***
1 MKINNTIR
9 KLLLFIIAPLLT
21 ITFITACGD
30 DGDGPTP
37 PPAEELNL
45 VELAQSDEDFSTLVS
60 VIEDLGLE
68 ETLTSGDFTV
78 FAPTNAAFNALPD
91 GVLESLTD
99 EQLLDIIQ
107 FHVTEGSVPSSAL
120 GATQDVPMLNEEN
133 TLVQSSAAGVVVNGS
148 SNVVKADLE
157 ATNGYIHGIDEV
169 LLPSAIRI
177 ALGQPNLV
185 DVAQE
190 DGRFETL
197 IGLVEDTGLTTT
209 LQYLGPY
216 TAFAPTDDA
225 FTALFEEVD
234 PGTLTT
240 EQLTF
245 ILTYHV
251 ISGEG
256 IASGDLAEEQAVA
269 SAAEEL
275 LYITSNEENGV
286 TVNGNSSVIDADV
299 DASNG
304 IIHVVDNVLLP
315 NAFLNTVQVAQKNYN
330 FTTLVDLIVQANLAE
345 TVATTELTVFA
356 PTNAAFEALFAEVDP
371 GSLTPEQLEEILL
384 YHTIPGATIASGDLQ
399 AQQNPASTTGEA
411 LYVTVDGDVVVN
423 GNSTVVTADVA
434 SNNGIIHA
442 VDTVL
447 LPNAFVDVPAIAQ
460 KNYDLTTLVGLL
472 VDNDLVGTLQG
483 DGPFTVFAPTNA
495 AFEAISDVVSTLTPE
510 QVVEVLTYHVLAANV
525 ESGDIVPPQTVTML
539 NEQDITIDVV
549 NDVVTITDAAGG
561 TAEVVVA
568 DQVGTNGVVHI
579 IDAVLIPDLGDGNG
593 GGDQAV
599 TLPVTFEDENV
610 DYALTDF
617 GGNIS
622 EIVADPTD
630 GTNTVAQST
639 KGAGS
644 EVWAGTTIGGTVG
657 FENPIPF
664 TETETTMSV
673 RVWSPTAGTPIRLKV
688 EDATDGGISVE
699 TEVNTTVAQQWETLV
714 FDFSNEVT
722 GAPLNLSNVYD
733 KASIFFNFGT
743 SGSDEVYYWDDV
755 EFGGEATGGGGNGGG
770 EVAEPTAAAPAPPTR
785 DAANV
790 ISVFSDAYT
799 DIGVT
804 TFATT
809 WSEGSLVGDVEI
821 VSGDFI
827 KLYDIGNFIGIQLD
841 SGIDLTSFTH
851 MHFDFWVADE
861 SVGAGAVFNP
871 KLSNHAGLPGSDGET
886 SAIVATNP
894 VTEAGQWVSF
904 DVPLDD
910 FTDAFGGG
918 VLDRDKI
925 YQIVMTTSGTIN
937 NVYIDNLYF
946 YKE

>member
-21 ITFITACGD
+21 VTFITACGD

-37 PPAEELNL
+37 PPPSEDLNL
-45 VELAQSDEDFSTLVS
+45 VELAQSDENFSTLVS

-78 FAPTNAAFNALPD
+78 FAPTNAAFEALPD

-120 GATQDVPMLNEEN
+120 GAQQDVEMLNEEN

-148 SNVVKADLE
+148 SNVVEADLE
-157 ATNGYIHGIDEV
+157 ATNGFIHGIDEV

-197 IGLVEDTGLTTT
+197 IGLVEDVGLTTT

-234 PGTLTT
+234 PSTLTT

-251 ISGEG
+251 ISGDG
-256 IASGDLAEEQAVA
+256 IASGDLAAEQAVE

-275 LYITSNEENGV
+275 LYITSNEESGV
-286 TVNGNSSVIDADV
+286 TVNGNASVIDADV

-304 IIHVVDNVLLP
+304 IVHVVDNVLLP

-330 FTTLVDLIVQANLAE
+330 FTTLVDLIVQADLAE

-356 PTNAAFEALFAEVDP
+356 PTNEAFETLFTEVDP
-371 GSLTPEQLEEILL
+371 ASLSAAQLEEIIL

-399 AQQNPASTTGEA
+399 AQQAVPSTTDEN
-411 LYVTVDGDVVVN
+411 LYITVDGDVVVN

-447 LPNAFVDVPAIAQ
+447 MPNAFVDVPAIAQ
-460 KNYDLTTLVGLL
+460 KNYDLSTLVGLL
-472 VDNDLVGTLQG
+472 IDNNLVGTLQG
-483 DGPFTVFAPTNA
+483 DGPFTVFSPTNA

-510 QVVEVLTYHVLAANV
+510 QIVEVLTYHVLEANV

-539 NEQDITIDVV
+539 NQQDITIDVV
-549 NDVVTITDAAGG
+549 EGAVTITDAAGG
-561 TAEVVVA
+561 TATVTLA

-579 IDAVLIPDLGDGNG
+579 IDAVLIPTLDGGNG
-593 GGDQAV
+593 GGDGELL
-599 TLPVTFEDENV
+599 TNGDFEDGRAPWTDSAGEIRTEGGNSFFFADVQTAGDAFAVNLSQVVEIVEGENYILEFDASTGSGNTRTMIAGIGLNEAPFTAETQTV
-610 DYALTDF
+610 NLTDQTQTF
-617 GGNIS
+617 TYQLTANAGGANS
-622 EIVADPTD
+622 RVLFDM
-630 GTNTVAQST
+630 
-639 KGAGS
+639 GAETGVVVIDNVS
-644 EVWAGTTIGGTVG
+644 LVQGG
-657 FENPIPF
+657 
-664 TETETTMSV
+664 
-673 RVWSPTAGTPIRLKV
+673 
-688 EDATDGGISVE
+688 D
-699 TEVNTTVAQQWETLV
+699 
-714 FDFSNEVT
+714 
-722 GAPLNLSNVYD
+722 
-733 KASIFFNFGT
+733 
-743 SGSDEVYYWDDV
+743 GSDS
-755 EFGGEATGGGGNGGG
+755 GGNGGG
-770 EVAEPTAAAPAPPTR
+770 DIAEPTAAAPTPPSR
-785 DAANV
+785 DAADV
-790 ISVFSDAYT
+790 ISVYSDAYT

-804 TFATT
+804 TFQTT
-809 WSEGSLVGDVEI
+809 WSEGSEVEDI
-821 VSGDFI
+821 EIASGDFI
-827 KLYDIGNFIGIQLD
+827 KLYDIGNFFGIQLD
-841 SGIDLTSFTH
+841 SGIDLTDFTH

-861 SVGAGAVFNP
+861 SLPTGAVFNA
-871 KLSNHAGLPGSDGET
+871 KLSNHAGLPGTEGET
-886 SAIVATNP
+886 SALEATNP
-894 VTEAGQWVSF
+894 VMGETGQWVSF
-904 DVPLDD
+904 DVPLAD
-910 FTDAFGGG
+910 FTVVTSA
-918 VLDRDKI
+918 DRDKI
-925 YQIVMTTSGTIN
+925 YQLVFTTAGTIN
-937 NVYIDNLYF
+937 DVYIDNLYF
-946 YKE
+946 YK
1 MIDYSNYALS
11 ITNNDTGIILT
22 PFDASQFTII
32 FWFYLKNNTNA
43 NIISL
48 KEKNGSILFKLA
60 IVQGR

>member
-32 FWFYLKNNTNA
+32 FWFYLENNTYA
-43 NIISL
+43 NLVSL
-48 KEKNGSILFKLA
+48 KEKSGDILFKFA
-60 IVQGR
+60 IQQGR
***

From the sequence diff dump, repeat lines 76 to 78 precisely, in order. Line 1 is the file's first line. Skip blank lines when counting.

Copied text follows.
770 EVAEPTAAAPAPPTR
785 DAANV
790 ISVFSDAYT